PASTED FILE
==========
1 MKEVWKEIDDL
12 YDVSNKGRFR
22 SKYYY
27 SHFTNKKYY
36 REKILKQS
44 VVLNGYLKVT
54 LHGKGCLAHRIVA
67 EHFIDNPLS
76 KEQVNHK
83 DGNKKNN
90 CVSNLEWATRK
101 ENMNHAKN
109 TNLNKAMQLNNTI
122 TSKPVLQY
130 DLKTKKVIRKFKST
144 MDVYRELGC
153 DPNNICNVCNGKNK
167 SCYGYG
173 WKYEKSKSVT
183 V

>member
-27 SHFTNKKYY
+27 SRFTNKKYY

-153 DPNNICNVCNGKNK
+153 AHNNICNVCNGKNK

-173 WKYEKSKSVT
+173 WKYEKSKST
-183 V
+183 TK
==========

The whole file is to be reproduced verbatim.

1 MKEVWKEIDDL
12 YDVSNKGRFR
22 SKYYY
27 SHFTNKKYY
36 REKILKQS
44 VVLNGYLKVT
54 LHGKGCLAHRIVA
67 EHFIDNPLS
76 KEQVNHK
83 DGNKKNN
90 CVSNLEWATRK
101 ENMNHAKN
109 TNLNKAMQLNNTI
122 TSKPVLQY
130 DLKTKKVIRKFKST
144 MDVYRELGC
153 DPNNICNVCNGKNK
167 SCYGYG
173 WKYEKSKSVT
183 V

>member
-27 SHFTNKKYY
+27 SRFTNKKYY

-153 DPNNICNVCNGKNK
+153 AHNNICNVCNGKNK

-173 WKYEKSKSVT
+173 WKYEKSKST
-183 V
+183 TK